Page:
If you look closely, you can see tiny little bubbles rising to the surface, and popping, that’s alright but don’t overdo it. Let sit for about an hour and then trim the carbon fibre up to the tank and cut a cross pattern where your gas cap goes and fold the CF down; trim the excess. Be mindful of the holes to mount your tank, yes you can drill them out once the tank has cured. However, you'd prefer not to mess up the threads if possible.
Don’t install the gas tank, the only reason I did was to make sure it would still fit. It does…
Go ahead and grab the block sander with 100-grit sandpaper and start to sand out the high points, take your time and make sure you don’t sand through the CF. If you have any spots where you had to overlap the CF here is why you made sure you overlapped and made sure to keep the fraying to a minimum, go ahead and sand that points down, so it's smooth.
I know there is a bucket of water in this photo; you don’t need to wet sand at this point. I used the water to wipe the tank down and keep the dust down.
That’s the same overlap! You will see it, but it will look good, trust me and have faith!!
It gets dull, and you will doubt that you are doing it right, but don’t sweat it. The beauty is still there, it’s just hiding.
Now it’s time to add some layers of epoxy. It will give you that deep professional look and let you sand it utterly smooth without biting into the CF. Mix yourself another batch of epoxy (it took me a total of 4 pumps to cover the tank, make sure you split up the batches to buy yourself some time). Apply the epoxy to the tank via brush. Brush on a thin, even coat and let it come to tack (approx. 15 – 20 minutes), again use your heat gun to get rid of the bubbles.
Once the epoxy has come to tack, apply a second coat on top of the first. Let it tack and apply a third coat; if you choose to do a fourth one, it is alright. Make sure you are using the heat gun to remove the bubbles. Once you have applied the number of coats you wished, you will leave the tank to cure.
At this point, let the tank cure for a minimum of 24 hours. This is how you will give your tank its depth!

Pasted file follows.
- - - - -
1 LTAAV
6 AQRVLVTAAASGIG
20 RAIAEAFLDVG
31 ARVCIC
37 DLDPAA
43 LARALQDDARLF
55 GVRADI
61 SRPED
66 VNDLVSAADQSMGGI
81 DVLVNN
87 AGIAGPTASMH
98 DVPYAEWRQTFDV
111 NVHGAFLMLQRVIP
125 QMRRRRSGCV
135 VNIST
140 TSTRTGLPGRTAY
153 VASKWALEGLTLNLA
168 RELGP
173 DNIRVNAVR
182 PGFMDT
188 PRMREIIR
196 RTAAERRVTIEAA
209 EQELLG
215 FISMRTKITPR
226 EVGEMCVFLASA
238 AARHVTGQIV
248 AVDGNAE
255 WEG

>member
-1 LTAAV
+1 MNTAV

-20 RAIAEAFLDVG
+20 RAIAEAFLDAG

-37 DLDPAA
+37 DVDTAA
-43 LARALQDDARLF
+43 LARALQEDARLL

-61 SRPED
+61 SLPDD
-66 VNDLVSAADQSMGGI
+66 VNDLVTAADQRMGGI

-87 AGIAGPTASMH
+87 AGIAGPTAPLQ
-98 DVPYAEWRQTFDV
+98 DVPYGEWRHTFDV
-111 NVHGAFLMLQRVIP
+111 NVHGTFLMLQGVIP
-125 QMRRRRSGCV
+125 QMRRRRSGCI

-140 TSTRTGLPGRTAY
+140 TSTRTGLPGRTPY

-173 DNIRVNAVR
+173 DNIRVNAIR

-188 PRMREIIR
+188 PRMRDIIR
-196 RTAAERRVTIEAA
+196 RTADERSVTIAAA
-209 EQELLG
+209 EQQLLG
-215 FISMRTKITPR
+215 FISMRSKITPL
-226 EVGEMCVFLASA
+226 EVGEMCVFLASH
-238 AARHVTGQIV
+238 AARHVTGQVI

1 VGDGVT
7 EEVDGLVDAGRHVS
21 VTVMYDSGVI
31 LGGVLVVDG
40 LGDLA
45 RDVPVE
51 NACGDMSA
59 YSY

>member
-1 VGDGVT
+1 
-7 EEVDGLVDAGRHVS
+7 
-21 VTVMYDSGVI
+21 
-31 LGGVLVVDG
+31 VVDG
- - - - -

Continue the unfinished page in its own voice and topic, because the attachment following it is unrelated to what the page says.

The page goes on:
These are the last few steps. Take your time and pay attention to details. You are finishing the gas tank now, so what you do have a significant impact on it. Be careful, starting over would take quite some time.
So here comes the fun part… sanding! Bust out your handy-dandy block sander, some 180 grit sandpaper and a bucket of water with a tiny bit of soap. Let your sandpaper soak in the water for 10 - 20 minutes to absorb the water, then start sanding your heart out. Sand every inch of the tank, get all the high points out and get it even and smooth. Make sure to use plenty of water and change it out often.
Don’t worry, the beauty is still here, you just have to show it some love.
I don’t have any more photos because my phone corrupted the rest.
Once you have finished sanding with that grit, bump it up to the next grit, something around 220. Make sure you change the water every time you change grits. Continue to sand and change grits until you reach 800.
Here is a point where you need to make a decision. Do you want to put a clear coat over the epoxy or do you want to polish it? Both will give you that mirror shine and the deep lustre everyone loves about a carbon fibre tank. The clear coat will protect the CF from UV rays. However, polishing it will be cheaper.
I decided to apply the OEM Decals to the tank (to help balance out the CF). To get the OEM look, I used my decals before the clear coat so that way they would match the OEM tank/colour scheme. It will also protect the decals and keep them from fading. It looks good, and I highly recommend doing the same thing if you are applying any permanent decals.
If you choose to take the polishing route, continue to wet sand up to 1000 grit.
Once the decals have been applied, go ahead and use the clear coats.
I took my tank to a professional shop because I don’t have the set-up or room to apply it correctly
Move onto a rag with polishing compound and rub that tank good, really good. Repeat the rubbing process. Once you’ve polished the tank up, you have a pretty lovely looking tank, right? Well, let’s get it even better! Grab a buffing compound and buff your tank.
Wax it, stand back and marvel at your masterpiece.
Here are a few other pieces that I have made using moulds.